By Frederick Copleston
Conceived initially as a significant presentation of the advance of philosophy for Catholic seminary scholars, Frederick Copleston's nine-volume A heritage Of Philosophy has journeyed a ways past the modest function of its writer to common acclaimas the simplest historical past of philosophy in English.
Copleston, an Oxford Jesuit of huge erudition who as soon as tangled with A.J. Ayer in a fabled debate concerning the lifestyles of God and the potential for metaphysics, knew that seminary scholars have been fed a woefully insufficient nutrition of theses and proofs, and that their familiarity with so much of history's nice thinkers was once lowered to simplistic caricatures. Copleston got down to redress the incorrect by way of writing an entire background of Western philosophy, one crackling with incident and highbrow pleasure - and person who offers complete position to every philosopher, providing his inspiration in a superbly rounded demeanour and displaying his hyperlinks to those that got here after him.
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Additional resources for A History of Philosophy, Volume 4: Modern Philosophy: From Descartes to Leibniz
If, however, one mentions the influence of Leibniz or his partial anticipation of a thesis maintained by a later thinker, this is not to deny that his system is interesting in itself. 5. The eighteenth century is known as the century of the Enlightenment (also as the Age of Reason). This term can hardly be defined. For though we speak of the philosophy of the Enlightenment, 110 one school or set of determinate philosophical theories is meant. The term indicates, however, an attitude and a prevalent disposition of mind and outlook, and these can be described in a general way.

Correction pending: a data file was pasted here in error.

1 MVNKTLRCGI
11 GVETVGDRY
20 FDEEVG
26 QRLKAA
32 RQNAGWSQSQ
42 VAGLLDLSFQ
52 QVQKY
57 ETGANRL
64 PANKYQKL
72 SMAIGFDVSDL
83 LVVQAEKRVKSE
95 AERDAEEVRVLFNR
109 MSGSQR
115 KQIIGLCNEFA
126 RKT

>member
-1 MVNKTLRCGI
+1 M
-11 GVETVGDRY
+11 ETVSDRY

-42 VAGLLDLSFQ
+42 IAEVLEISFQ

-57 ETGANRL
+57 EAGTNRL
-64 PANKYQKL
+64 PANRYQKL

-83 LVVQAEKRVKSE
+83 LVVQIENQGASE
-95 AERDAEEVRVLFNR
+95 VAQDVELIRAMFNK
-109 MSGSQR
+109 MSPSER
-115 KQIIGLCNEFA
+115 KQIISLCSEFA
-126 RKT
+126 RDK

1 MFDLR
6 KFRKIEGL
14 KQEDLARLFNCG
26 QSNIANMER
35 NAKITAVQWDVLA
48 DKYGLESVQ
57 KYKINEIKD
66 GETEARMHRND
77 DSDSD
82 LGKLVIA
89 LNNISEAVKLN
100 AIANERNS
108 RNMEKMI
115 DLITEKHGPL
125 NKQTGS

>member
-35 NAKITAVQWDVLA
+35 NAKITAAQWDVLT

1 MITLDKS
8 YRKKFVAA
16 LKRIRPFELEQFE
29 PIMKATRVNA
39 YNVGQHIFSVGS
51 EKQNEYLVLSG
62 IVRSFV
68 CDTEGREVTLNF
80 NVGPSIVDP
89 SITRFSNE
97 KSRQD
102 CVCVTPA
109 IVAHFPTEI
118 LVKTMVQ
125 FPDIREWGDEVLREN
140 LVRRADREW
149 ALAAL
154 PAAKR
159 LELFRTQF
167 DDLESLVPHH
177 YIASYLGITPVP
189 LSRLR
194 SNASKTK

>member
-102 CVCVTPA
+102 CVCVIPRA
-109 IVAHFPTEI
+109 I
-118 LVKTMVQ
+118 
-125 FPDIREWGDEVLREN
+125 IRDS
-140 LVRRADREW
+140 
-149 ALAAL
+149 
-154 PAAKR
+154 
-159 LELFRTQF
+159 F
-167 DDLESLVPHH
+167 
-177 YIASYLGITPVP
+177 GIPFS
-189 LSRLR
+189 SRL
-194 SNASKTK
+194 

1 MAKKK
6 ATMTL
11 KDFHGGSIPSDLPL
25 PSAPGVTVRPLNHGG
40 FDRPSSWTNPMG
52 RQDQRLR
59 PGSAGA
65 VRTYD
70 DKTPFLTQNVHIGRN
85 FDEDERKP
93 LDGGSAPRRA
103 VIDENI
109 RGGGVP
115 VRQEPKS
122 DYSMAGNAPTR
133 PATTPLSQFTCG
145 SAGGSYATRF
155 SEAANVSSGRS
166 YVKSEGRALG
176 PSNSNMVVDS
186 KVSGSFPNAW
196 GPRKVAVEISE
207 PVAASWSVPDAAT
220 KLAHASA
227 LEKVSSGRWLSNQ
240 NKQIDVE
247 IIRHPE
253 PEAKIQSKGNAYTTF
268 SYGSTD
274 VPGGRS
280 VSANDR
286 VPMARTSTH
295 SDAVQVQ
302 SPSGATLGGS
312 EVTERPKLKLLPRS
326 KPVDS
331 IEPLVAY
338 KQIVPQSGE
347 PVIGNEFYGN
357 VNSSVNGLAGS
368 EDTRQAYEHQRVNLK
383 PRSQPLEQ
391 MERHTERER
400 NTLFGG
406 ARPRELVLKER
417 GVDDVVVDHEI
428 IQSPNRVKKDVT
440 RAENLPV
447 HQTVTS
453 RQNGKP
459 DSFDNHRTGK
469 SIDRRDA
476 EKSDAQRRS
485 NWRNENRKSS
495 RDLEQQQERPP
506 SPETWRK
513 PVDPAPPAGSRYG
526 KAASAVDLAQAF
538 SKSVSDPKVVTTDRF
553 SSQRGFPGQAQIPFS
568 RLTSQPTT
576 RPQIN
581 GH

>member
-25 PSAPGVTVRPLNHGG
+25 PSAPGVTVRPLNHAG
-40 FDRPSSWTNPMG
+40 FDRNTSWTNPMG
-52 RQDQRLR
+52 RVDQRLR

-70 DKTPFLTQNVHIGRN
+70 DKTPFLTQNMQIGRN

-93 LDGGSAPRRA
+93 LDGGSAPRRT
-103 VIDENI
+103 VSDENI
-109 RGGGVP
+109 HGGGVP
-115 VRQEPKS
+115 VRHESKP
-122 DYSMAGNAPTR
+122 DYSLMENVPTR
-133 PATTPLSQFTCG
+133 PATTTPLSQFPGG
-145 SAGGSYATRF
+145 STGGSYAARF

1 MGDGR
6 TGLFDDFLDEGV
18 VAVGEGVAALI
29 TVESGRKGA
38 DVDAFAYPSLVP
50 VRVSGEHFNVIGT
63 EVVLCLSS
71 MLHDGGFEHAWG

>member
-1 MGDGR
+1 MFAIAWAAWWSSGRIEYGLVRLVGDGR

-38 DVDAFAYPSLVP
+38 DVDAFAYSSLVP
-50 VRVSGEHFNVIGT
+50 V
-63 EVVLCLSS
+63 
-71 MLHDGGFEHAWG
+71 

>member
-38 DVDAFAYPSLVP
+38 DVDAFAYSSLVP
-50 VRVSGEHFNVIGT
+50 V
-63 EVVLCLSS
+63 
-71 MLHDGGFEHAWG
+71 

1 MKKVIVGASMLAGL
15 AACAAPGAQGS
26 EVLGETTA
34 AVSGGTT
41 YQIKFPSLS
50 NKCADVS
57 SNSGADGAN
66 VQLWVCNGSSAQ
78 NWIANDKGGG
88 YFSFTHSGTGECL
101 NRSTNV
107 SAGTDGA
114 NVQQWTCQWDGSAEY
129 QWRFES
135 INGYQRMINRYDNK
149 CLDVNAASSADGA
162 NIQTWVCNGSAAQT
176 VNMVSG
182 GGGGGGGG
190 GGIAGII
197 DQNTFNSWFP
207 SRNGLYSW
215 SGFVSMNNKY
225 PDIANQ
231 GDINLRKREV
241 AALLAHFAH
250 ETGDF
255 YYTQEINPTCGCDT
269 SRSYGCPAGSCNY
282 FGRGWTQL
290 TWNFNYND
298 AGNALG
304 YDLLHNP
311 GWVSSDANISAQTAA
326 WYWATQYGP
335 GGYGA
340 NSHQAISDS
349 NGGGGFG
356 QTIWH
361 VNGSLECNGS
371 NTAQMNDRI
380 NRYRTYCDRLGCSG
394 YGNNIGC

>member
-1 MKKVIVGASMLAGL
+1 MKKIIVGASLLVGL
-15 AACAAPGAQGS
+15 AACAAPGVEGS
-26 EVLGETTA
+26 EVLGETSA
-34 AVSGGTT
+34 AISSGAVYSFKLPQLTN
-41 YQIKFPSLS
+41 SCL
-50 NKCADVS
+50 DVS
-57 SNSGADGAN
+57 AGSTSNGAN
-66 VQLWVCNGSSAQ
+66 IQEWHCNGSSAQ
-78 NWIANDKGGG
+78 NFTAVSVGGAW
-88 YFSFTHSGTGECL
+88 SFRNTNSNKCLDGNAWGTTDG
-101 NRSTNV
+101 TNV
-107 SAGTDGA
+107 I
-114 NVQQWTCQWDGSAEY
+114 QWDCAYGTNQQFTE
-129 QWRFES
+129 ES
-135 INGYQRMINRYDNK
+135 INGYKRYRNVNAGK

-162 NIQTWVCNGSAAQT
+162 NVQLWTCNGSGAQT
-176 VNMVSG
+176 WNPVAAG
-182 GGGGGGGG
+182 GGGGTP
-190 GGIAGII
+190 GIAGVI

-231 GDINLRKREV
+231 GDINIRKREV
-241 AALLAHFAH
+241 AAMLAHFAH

But in continental rationalism as a whole we can see a tendency towards the speculative rationalization of Christian dogmas. 1 This tendency reached its climax in the philosophy of Hegel in the nineteenth century, though Hegel belongs, of course, to a different period and to a different climate of thought. 3. We have seen that the certainty of mathematics, its deductive method and its successful application in Renaissance science helped to provide the continental rationalists with a model of method and an ideal of procedure and purpose.
Indeed, in a good deal of eighteenth-century French philosophy we can find the same sort of attempt to combine empiricism with elements derived from 'rationalism' that we find in Locke himself. With the utilitarians, however, another point of view comes to the fore. In the writings of Helvetius, for instance, the greatest happiness of the greatest number replaces as the standard of value Locke's natural rights. But Helvetius does not appear to have fully understood that this substitution implied the rejection of the theory of natural rights.
A History of Philosophy, Volume 4: Modern Philosophy: From Descartes to Leibniz by Frederick Copleston